One Day That Wall Is Gonna Fall: Bastion Reviewed

This is a video game review that is mostly a music review. To get the full flavor, change tracks as you reach them. Trust me, it’s worth it.

First, click to start this song: 

Now, the review:

BastionThe video game industry has exploded in the last few years as independent development becomes easier, cheaper, and more freely available. While multibillion dollar studios still exist and game projects with budgets the size of Hollywood blockbusters still thrive, this is no longer the only way on earth to make a game. This is a boon for gamers, as indie megahits like Minecraft, Super Meat Boy, and Braid make their way directly from small teams of creators to the public. Smaller games gather their own audiences and groundswells, and ideas proliferate until not even professional games industry critics can play everything. There are so many games to play already, and every year the quality and quantity of the selection increases exponentially.

All of this is to say, basically, that Bastion is the best game that I should have played two years ago, but didn’t.

What is most remarkable about Bastion is the music and sound design. The Bastion soundtrack has been universally praised since release, even beating out the iconic Portal 2 theme by Jonathan Coulton in the Spike Video Game Awards. The game itself is colorful, lively, and fun to play, but Bastion wouldn’t have been the hit it became without the musical influence of musician Darren Korb.

Darren Korb

Korb must be some kind of mad genius. His work on Bastion was his first project in video game music design, and to hit such a home run on the first try is breathtaking. Korb applied his talent as a composer and musician and just started writing songs. Rather than make all of the music sound the same with endlessly looping mood pieces, Korb invented a musical genre for all of the game music to fit into for a unified, signature sound. What he came up with is a sign of Korb’s genius, a style he calls Acoustic Frontier Trip-hop. Imagine a world where Firefly meets manga meets industrial rock concert. Japanese shamisen and wounded bass lines call out the sound of a dark saloon where a geisha slams back a shot of whiskey, whips up a chain gang with an old slave work spiritual, and everyone pitches in to clean up the morning after a Sex Pistols blowout. It’s bizarre, but goddamn it sounds nice.

What I didn’t understand during my time with the game was just how central to the design the music really was. According to his speech to the crowd at the Game Developers Conference 2012, Korb was tapped to provide the music so early in the design process that his finished songs were some of the first creative assets to be shared with the team. As a result, Korb’s decision to invent his own musical genre to evoke a sense of place influenced the rest of their team in their work on creating that setting. The tone and flavor of the backdrop became the foundation for the world itself.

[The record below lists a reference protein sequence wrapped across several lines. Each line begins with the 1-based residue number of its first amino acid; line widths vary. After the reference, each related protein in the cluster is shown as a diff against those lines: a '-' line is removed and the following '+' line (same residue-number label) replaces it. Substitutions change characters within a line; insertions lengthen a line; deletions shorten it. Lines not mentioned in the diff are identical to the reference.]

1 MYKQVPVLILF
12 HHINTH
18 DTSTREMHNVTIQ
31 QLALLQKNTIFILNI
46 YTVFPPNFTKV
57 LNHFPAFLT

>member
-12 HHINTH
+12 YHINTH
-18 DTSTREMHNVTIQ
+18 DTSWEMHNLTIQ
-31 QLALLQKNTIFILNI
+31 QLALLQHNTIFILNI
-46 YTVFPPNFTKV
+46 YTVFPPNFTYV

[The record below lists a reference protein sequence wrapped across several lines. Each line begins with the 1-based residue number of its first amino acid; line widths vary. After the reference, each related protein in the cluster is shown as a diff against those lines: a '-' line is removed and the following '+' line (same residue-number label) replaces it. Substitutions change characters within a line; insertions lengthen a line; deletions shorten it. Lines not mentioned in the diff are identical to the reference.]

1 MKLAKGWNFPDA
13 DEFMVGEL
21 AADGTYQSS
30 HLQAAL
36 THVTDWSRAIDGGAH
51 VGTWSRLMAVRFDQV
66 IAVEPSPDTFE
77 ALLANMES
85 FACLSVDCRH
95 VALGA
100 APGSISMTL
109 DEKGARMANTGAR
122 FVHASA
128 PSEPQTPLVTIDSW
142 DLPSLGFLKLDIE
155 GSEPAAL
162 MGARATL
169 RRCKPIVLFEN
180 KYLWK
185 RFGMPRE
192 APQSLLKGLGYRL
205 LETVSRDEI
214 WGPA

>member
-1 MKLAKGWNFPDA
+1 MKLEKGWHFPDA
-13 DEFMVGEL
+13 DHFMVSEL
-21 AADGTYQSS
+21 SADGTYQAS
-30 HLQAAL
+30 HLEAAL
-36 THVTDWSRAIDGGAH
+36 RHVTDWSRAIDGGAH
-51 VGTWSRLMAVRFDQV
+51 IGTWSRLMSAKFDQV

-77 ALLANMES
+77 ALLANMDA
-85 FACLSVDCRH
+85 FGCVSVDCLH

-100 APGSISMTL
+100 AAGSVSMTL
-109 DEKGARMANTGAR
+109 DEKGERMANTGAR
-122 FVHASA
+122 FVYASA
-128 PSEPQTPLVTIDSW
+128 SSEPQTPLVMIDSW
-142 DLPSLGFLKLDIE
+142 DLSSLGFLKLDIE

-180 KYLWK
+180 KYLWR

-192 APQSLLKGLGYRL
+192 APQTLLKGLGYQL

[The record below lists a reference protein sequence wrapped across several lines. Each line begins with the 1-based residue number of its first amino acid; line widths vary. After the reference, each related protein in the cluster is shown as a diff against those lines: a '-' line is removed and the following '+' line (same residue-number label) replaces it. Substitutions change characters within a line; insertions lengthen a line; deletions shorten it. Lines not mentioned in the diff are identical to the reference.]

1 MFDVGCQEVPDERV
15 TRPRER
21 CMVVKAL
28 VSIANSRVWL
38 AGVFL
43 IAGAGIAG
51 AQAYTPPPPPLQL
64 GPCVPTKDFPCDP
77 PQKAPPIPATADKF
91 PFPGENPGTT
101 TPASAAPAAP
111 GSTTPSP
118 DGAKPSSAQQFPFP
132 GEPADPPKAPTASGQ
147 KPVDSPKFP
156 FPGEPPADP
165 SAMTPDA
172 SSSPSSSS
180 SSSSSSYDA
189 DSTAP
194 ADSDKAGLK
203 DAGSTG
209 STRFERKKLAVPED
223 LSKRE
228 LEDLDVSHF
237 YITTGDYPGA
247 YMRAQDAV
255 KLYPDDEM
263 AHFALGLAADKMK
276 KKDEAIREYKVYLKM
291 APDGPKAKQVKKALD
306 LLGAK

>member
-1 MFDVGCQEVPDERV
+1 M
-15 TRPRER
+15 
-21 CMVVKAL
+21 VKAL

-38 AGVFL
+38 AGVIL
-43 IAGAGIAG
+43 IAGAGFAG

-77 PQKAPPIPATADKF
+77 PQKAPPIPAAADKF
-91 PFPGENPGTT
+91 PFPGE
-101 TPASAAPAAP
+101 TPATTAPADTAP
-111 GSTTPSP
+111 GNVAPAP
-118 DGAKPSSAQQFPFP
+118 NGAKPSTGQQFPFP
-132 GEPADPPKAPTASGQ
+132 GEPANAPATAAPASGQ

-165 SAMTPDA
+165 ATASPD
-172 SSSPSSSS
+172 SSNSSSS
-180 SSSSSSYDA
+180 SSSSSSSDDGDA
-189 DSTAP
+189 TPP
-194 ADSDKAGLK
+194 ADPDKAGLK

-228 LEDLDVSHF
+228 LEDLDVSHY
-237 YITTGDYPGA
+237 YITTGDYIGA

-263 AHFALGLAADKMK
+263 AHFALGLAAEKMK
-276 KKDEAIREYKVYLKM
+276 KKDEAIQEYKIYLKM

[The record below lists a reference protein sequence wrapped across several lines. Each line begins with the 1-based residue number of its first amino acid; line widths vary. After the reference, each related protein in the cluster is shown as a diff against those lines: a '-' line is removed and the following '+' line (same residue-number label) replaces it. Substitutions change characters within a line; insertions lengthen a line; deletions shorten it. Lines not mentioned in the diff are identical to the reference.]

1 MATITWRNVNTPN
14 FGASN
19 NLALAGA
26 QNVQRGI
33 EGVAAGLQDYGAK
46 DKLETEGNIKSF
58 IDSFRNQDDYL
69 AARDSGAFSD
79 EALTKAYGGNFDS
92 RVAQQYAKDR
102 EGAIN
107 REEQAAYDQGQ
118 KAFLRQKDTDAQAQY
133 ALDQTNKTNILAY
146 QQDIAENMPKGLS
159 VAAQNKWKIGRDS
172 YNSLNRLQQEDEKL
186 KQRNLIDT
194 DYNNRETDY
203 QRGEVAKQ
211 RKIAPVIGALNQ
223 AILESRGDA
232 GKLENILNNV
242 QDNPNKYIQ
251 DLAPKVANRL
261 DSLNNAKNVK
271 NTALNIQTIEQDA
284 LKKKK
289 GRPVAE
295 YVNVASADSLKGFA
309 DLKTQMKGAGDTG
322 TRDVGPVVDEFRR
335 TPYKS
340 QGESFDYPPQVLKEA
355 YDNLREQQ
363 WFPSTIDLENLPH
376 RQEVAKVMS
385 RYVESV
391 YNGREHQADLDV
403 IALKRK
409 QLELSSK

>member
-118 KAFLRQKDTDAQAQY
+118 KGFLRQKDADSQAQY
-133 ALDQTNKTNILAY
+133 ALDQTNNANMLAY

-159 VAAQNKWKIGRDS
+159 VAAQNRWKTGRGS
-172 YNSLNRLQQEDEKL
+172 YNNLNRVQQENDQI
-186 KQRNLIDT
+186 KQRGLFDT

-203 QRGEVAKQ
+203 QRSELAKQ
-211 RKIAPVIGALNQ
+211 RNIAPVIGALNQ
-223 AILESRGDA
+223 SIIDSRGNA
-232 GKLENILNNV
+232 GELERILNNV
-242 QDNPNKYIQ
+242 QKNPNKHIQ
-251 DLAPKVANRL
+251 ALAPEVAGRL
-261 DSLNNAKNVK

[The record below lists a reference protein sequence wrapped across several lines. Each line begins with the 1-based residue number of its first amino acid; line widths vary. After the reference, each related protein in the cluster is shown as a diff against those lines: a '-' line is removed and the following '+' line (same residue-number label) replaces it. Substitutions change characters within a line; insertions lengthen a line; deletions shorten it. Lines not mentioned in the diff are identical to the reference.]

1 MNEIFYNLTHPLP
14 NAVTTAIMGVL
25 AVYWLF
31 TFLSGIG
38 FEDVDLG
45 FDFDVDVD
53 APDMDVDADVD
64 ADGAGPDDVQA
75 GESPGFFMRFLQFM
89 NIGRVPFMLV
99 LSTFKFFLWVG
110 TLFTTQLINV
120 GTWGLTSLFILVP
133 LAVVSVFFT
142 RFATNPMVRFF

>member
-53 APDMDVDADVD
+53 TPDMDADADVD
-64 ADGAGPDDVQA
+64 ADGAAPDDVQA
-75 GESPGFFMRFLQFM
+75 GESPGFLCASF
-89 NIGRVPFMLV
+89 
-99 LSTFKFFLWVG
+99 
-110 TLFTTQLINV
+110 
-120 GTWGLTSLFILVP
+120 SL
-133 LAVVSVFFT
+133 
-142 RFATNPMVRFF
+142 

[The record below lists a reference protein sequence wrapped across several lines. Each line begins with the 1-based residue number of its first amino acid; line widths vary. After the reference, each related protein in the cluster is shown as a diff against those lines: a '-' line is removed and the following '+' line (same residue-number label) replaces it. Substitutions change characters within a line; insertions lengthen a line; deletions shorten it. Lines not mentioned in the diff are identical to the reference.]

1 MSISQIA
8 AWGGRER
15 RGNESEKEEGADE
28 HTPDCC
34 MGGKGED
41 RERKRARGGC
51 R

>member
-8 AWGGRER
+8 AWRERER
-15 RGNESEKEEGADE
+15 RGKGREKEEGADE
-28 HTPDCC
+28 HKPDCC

Korb also brought the game’s signature narrator came to life. Reaching across the hallway, Korb asked his roommate, actor Logan Cunningham, to take a shot at providing the voice of the narrator. The development team liked the result so much that they seized on this arrangement as one of the core strengths of their development. As creative director Greg Kasavin explained in an interview:

One of those advantages was, ‘Hey, our audio director, who is a very talented musician, is roommates with a guy who has an amazing voice and is an amazing actor. So, first of all, why don’t we do something with voice, and why don’t we push on that as hard as possible, because they can record whenever? It’s just Logan going into Darren’s closet and recording stuff.’ Whereas even for a triple-A studio, the logistics of setting up a recording session are incredibly difficult. So we realised it was an area in which we could compete against the big studios head-on.

With that realization, the reactive narrator was born. Throughout the game, over 3,000 lines of dialog unspool as the narrator, Rucks, guides the player through the story. The reactive narrator is incredibly effective as a way for the game to pay attention to the player and provide them immediate feedback. If the player spends time goofing around, the narrator makes fun of it. If the player falls off a ledge, the narrator jokes that the character died and the story is over. In providing detailed, personal feedback, the story becomes the player’s own.

(Stop the first track if it hasn’t ended already)

(Now click this one)

This new way of building an interactive world comes to a head with the level “Prosper Bluff.” The highlight of the Bastion soundtrack, “Zia’s Theme (Build That Wall),” begins to play in the distance, sung by a stooped and lonely singer. The level is designed to bring the player in and out of range of the figure crooning in the center. This spiraling, twisting level was built specifically to deliver Zia’s quiet, mourning acoustic solo in waves, a stanza at a time. In a game where the musical genre influenced the color palette, this is a level built by the lyrics.

The “video games as art” discussion has been going on for some time. Bluntly, I don’t see how video games can be anything other than art—after all, “if a hundred artists create art for five years, how could the result not be art?” That said, I understand that skeptics are watching the game world for something more artistic than grunting supermarines sawing an alien in half with a shattered bottle of Mountain Dew. They aren’t convinced that realistic breast jiggling physics (Ugh.) show the same commitment to self-expression as the post-impressionist movement. I get it. Really, I do.